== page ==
A strange thing happened less than a week after militants from the Islamic State in the Levant, or ISIL, seized Turkey’s consulate in Mosul June 11, taking 49 consulate workers hostage. News of the hostage crisis virtually disappeared from Turkey’s airwaves and newspapers.
The reason: Turkey’s then prime minister, Recep Tayyip Erdogan complained about media coverage of the standoff—complaints that were given the force of law June 16 when a Turkish court issued a gag order banning coverage of the situation. One of the court’s rationales, according to the Committee to Protect Journalists, was the danger of press reports that “display state weakness.”
That incident is but one of a number of ways in which Erdogan’s government has eroded press freedoms in recent years. Last year as police used tear gas and water cannons to try to break up thousands of protesters demonstrating in Istanbul’s Gezi Park, CNN Turk aired a documentary about penguins – even as CNN International carried live coverage of the protests. Journalists were arbitrarily arrested, beaten, subject to interrogations and their photos and videos deleted, according to the press freedom group Reporters Without Borders.
Scores of journalists were forced from their jobs by media organizations whose owners looked to appease the government.
Turkish media “is a sector whose very professional genetics is being dismantled in terms of editorial independence,” says Yavuz Baydar, a Turkish blogger, newspaper columnist, and Shorenstein Fellow at Harvard Kennedy School. “Mainstream, very common stories with clear news value are filtered out, cleansed of content...most of [the] journalism in practice there is stenography.”
The restrictions are a turnabout for Erdogan, who moved from the prime minister’s office to the presidency in August. Soon after his AK Party took power in 2002, media was allowed to report on subjects that were formerly taboo. That included discussion of the massacre of hundreds of thousands of ethnic Armenians by the Ottoman troops during World War I and efforts by minority Kurds to attain independence.
“When I was there, one or two newspapers were pro-AK Party,” says W. Robert Pearson, who was U.S. ambassador to Turkey from 2000 to 2003. “Now the number of papers and media outlets that are willing and able to criticize the AK Party are quite restricted.”
Analysts say the change began in 2007, after a Turkish court ordered the video-sharing service YouTube blocked for airing videos insulting to Mustafa Kemal Ataturk, the founder of modern Turkey. That year, as Human Rights Watch reported, a Turkish military prosecutor ordered a probe of the investigative magazine Nokta, which had examined links between the military and supposedly civilian organizations and aired allegations about plans in 2004 for a military coup.
“Unfortunately in the last several years the government has stopped this push to open up the country and it has become very authoritarian,” says Nate Schenkkan, a researcher at the Washington, D.C.-based rights group Freedom House, who covers Turkey. “Any kind of direct criticism against the government gets punished very easily and quickly.”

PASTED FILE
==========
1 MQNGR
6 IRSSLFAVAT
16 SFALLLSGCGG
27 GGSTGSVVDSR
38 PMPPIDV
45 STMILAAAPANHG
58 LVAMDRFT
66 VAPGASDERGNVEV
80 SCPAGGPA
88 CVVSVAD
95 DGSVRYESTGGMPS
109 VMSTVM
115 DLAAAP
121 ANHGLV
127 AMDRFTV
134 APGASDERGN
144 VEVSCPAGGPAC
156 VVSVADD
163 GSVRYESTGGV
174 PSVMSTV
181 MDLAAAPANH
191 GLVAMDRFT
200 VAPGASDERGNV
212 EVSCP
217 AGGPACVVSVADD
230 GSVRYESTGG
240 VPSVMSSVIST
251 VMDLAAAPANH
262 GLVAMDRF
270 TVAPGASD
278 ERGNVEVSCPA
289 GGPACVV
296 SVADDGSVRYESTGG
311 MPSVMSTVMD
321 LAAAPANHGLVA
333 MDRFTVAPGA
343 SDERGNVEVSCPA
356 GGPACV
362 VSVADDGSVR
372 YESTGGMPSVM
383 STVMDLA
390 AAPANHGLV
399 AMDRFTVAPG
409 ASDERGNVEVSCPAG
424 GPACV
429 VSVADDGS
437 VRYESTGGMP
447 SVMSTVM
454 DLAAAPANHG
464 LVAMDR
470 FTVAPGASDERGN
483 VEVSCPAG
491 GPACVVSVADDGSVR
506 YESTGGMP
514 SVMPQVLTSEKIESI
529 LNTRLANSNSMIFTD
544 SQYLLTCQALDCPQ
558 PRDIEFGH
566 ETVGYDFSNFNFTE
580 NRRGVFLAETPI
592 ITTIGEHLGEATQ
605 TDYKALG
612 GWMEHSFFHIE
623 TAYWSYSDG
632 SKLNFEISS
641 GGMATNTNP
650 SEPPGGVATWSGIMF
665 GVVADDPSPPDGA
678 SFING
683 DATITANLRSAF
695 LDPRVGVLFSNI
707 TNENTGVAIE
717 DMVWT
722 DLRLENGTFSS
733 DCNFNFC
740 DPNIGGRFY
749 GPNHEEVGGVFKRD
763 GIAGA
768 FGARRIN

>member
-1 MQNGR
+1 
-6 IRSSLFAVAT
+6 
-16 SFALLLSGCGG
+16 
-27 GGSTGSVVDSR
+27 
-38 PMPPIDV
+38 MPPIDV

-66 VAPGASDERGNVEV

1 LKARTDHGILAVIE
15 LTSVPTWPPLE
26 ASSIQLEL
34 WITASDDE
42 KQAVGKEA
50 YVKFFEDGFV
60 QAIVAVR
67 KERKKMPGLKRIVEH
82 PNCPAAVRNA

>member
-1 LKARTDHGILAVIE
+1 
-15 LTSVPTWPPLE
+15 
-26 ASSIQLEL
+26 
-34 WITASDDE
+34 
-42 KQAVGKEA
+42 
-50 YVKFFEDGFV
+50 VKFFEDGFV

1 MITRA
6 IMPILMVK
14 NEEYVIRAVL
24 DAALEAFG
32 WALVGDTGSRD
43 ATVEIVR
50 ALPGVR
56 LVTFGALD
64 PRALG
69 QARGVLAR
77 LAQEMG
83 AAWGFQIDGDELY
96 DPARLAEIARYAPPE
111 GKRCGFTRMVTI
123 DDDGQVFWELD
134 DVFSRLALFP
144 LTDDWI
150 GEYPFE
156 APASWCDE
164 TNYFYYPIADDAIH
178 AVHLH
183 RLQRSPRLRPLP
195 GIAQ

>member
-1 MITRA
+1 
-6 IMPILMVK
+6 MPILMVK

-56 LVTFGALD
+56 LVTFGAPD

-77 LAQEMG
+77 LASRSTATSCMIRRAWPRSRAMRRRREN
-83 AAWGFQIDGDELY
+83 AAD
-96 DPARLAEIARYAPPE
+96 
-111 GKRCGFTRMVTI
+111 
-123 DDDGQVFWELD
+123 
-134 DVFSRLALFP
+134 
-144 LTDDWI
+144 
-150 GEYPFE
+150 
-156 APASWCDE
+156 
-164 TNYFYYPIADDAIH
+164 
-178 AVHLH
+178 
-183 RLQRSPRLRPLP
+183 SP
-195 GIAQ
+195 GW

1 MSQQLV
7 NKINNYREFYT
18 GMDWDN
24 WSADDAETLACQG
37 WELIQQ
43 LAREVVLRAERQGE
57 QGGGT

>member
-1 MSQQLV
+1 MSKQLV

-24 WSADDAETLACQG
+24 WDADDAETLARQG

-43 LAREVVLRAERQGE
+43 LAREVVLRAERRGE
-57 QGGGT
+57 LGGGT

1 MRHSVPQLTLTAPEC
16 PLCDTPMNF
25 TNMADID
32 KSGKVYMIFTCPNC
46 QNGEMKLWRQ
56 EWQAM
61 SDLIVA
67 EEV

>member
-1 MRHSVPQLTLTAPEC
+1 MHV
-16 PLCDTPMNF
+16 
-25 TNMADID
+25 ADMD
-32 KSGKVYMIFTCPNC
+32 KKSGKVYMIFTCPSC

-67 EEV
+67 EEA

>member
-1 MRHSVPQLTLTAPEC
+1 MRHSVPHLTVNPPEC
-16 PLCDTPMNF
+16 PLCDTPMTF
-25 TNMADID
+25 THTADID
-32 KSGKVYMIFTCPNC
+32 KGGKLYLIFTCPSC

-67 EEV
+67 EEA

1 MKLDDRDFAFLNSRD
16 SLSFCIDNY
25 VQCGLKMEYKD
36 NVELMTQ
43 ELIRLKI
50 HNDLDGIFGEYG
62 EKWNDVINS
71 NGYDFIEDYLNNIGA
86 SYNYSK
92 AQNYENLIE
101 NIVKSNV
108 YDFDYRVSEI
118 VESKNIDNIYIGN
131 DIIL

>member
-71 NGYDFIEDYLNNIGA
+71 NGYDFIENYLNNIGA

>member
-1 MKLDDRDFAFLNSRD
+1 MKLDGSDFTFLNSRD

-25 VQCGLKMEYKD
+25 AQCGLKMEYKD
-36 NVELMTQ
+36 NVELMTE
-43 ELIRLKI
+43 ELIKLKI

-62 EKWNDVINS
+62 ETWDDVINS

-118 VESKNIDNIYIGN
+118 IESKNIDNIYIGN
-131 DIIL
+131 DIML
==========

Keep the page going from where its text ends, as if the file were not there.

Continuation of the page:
Though rights groups had condemned Turkey’s restrictions for several years, it was not until the government’s response to the Gezi Park protests last year that Turkey’s Western allies began to change their view of Erdogan’s government, he says.
The initial protests at the park in central Istanbul began in opposition to a proposed shopping mall at the site. Police violently evicted peaceful protesters, which spurred additional demonstrations elsewhere in the country and further police violence.
“There’s a real shift in perception in the U.S. especially but also in Europe after the Gezi protests,” says Schenkkan. “The level of international attention was so much higher and it was clear that the response of the government was anti-democratic. It has really changed the way that people understand Turkey.”
Those concerns have been heightened during the past year amidst restrictions on coverage of government corruption. Last month, the government shut down a news portal, Gri Hat [Grey Line], known for reporting corruption in the export of arms to groups in Syria. In February, a recording of an alleged phone call between Erdogan and his son emerged on the Internet in which they discuss hiding millions of dollars in secret funds. Erdogan threatened to prosecute those who circulated the recording, and the government briefly blocked access to Twitter and YouTube.
Restrictions on media haven’t been limited to the legal arena. The recent trend has been for media outlets to practice self-censorship by firing journalists who cross the government or powerful interest groups.
“We’re facing a broad cover attack, a crackdown,” says Schenkkan, of Freedom House. “There have been dozens, if not hundreds of journalists fired in the past couple of years from major media groups in Turkey.”
The shrinking space for dissent and free speech is likely to continue to have consequences for how Turkey is governed, say critics.
“No media freedom, no democracy, that’s an equation we know,” says Baydar, the Turkish columnist, who himself was fired from his job as ombudsman at a pro-government newspaper after publishing an opinion piece in the New York Times criticizing Turkish media restrictions. Baydar compares Turkey’s current trajectory with that of Russia, Azerbaijan and Venezuela—other countries that have slid towards authoritarianism while restricting press freedoms. “If the media is unable or too afraid to fulfill its role, too intimidated.... There is no other exit for Turkey and it’s society than shifting to authoritarian rule.”
Interactive graphic produced by Jack Howard. Source material from CIA World Fact book.